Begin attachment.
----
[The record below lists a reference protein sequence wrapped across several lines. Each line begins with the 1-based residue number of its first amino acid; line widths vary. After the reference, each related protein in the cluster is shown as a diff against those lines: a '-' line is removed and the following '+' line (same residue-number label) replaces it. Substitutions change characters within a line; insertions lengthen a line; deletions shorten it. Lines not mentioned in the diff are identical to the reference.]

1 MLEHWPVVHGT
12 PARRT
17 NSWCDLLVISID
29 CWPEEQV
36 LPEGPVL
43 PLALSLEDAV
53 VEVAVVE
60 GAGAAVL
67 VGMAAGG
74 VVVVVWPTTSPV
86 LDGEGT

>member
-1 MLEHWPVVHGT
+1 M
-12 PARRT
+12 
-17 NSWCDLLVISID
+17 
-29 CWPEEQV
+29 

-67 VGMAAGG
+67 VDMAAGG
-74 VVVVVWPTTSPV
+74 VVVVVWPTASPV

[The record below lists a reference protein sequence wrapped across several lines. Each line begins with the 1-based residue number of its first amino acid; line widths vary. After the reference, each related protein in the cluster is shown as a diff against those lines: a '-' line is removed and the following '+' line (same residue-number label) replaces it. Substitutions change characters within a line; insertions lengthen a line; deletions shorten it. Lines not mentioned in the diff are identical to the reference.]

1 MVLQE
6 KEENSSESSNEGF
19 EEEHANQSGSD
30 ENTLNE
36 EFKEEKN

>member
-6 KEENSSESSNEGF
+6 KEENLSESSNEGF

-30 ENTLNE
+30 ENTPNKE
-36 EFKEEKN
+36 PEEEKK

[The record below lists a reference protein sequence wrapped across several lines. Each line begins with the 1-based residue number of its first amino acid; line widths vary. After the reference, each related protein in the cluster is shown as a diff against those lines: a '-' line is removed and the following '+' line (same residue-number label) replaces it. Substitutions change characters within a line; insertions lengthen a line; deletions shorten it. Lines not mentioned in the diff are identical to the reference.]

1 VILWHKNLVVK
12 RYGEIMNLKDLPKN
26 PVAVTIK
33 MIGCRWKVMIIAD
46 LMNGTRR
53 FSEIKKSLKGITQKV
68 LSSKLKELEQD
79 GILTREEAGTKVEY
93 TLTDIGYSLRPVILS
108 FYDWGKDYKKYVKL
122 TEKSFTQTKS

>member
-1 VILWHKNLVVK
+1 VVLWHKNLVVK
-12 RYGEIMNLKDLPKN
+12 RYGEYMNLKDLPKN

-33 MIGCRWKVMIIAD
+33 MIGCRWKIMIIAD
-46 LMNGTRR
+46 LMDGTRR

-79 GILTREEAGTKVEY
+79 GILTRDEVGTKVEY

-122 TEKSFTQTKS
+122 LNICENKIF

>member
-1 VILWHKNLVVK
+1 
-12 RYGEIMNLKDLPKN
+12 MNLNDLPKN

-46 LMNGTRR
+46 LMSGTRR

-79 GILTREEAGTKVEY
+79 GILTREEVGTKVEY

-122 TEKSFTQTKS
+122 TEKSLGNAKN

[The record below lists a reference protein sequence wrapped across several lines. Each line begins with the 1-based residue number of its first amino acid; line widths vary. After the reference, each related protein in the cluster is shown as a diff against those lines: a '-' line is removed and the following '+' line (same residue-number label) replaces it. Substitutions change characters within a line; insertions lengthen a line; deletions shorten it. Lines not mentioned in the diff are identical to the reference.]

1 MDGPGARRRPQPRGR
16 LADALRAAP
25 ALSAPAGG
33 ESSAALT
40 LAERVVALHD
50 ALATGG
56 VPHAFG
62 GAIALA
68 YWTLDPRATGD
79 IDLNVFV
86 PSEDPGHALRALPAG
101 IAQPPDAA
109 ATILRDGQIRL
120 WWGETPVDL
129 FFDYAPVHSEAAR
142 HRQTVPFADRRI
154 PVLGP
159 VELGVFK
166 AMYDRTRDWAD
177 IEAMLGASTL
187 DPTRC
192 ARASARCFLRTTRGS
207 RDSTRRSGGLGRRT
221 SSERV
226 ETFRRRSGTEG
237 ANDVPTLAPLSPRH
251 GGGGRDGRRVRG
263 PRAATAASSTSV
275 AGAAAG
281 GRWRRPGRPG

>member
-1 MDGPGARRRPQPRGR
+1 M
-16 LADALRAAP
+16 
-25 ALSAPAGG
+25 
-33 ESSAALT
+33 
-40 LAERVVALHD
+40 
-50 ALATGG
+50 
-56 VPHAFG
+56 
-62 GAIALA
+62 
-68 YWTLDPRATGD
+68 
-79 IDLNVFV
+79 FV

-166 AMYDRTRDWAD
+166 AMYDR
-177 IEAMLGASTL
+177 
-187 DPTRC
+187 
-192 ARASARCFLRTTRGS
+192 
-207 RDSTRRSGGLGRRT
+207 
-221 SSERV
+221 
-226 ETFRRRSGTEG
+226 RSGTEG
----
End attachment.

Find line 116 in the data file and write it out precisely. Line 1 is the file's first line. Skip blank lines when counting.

+40 